When asked for a comment by Our Game Magazine on the situation regarding possible full-time teams in a part-time league, the FA confirmed the eight hours of weekly contact time that is part of the Tier 2 license requirement is a minimum requirement and a club is within its rights to provide more if they want to, as can clubs in Tier 1.
With seven of the 12 spots all but confirmed barring a late change of events such as what is happening to Millwall, the likely admittance of Manchester United, Southampton, and the winners of the FA Women’s Premier League playoff would leave just two spots open to the 15 or so clubs who are wishing to make the step up.
Mitigating circumstances could see that number increase though. Despite Watford and Oxford United back-tracking on their initial plans to pull out of the league, both clubs have re-applied but rumors throughout the league suggest neither are a given for a spot, particularly the former who have lost an experienced player and several players throughout the course of the current campaign.
It will leave the likes of Crystal Palace, Leicester City, Derby County, Sheffield United, Lewes, Coventry United, C&K Basildon, and others fighting for spots as clubs prepare to make their final presentations to the FA.
Sunderland could also be in the mix with the club currently running on a part-time program and no word from the club on their previous plans for a merger in order to go back to being full-time and maintain their well-earned spot in the top tier of women’s football.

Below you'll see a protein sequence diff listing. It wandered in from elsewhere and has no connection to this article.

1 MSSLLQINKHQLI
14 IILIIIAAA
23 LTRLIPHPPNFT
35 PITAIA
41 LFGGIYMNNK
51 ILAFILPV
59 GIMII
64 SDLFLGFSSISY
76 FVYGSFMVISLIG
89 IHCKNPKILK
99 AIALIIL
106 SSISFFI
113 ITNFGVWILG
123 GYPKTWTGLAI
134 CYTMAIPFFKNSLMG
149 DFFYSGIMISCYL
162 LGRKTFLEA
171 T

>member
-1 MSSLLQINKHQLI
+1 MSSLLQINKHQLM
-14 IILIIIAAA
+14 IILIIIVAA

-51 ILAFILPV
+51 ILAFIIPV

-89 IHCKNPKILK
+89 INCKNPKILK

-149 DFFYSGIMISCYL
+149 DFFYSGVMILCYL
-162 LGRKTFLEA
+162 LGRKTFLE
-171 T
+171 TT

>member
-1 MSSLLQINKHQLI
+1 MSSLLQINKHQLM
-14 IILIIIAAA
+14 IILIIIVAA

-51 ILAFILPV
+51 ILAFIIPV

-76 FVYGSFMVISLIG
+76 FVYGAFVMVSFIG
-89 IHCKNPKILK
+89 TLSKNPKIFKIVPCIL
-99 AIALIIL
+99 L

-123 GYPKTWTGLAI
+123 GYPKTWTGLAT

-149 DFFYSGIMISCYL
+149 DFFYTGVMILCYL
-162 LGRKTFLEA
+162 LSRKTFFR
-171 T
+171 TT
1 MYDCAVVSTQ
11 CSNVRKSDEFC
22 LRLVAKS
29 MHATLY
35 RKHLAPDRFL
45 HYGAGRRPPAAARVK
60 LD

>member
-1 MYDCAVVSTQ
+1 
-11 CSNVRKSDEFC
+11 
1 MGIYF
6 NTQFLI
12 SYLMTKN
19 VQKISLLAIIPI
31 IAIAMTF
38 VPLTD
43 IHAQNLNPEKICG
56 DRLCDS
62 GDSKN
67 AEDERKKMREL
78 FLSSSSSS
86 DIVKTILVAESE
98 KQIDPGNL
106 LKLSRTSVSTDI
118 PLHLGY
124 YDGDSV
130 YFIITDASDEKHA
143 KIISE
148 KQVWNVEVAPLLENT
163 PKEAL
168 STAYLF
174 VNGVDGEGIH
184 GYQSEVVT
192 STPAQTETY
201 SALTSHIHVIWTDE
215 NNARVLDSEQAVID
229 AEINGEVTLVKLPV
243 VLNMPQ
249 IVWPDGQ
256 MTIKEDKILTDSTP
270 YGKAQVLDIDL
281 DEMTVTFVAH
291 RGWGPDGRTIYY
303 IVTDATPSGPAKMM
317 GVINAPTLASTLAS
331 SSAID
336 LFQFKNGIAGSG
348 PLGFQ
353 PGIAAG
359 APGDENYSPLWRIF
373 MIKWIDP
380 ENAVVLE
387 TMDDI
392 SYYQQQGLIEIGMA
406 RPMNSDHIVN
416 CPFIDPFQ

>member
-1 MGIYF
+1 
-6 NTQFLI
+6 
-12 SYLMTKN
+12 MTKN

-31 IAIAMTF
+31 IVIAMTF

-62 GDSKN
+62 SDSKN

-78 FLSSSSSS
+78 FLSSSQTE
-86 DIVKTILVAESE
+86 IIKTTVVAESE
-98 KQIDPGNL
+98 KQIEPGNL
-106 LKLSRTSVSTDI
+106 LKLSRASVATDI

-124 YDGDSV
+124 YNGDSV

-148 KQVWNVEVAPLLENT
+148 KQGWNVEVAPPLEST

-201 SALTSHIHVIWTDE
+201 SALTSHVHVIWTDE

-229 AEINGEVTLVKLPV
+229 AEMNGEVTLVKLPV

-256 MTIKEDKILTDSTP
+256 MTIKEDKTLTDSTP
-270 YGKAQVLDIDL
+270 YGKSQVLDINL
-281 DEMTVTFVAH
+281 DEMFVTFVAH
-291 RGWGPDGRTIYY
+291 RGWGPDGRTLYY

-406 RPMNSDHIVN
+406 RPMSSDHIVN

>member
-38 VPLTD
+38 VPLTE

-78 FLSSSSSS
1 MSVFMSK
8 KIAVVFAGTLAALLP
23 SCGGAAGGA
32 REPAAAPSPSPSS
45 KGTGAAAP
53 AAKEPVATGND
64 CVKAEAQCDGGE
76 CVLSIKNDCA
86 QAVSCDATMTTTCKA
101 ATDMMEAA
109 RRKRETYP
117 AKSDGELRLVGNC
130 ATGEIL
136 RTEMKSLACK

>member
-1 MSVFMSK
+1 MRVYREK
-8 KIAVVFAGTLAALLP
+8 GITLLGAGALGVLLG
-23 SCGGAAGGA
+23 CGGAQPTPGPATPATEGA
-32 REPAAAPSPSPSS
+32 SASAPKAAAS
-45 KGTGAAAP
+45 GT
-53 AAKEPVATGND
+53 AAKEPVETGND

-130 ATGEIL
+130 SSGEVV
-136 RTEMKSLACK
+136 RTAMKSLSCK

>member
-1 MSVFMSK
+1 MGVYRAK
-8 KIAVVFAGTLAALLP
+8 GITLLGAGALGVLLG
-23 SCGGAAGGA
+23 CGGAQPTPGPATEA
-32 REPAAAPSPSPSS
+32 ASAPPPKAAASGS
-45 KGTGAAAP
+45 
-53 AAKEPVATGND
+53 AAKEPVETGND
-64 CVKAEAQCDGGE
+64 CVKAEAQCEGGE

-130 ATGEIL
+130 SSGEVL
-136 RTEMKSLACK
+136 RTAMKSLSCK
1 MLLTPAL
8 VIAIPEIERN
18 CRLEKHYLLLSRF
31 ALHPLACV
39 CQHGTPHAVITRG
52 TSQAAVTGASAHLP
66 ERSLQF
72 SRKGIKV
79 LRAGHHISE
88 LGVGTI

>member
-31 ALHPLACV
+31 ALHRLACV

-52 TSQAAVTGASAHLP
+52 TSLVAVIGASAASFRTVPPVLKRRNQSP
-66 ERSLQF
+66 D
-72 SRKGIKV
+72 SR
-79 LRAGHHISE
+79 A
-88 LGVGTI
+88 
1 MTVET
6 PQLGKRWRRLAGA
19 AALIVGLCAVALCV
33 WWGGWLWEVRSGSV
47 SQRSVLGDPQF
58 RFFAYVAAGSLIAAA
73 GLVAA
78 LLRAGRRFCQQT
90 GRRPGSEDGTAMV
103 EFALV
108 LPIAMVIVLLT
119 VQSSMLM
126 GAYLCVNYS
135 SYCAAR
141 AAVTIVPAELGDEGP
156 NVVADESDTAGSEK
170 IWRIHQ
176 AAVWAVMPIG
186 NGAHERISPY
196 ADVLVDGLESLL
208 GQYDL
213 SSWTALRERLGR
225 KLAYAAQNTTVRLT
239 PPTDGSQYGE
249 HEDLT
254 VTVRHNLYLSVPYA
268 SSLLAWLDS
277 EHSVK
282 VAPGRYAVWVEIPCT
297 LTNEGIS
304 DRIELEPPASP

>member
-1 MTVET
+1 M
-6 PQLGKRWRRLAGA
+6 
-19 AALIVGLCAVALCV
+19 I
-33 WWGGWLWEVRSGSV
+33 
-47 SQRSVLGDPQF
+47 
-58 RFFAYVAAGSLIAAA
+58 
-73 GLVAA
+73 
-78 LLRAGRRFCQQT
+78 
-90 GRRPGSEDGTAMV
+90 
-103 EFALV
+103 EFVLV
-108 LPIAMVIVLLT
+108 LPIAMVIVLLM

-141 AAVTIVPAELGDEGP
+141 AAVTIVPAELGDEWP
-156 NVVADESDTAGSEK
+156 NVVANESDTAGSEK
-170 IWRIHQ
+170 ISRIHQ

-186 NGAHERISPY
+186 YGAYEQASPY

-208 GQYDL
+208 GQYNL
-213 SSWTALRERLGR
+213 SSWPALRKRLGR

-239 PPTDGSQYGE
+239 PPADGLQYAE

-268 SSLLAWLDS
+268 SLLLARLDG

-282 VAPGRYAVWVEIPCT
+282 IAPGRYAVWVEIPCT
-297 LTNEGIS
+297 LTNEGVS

It leaves the rest in a close fight for the remaining spots, however many there may be. Sheffield United have big plans and new facilities but face a big step up from Tier 4 while Leicester City have increased backing from the club as a whole.
It does leave one wondering why the numbers were not reversed and 12 teams allowed in Tier 1 and 14 for Tier 2. Did the FA perhaps overestimate the ambition of clubs and expect the likes of Man United and current WSL 2 side Tottenham Hotspur to bid for a top division license?
Brighton & Hove Albion will make the step up and it’s expected West Ham will be rewarded with a license, too, but some applicants have been asked if they’d wish to bid for Tier 1 in order to open up more room in the second division.
Sources tell Our Game Magazine that some clubs in the current FA WSL 2 would support an expanded league but preset budgets have been settled on the assumption of a 12-team league and the fixture window for the 2018-19 season already decided, with a start date of mid-August yet to be confirmed.
With FA WSL 2 clubs also more often than not having a lack of games during FIFA international windows, there aren’t enough weekends available alongside cup dates for an expanded league at this time.
The majority of current Tier 2 clubs would prefer to play during international windows with the guarantee they could request a postponement if they have two or more players called up for either full national sides or more likely, youth teams.
With D-Day looming and just a month of the season remaining before a clear picture emerges of what next season’s leagues will look like, the first priority for the FA and the FA WSL should be to prioritize the current clubs and ensure those with history and tradition within the women’s game are able to compete come the beginning of the new season.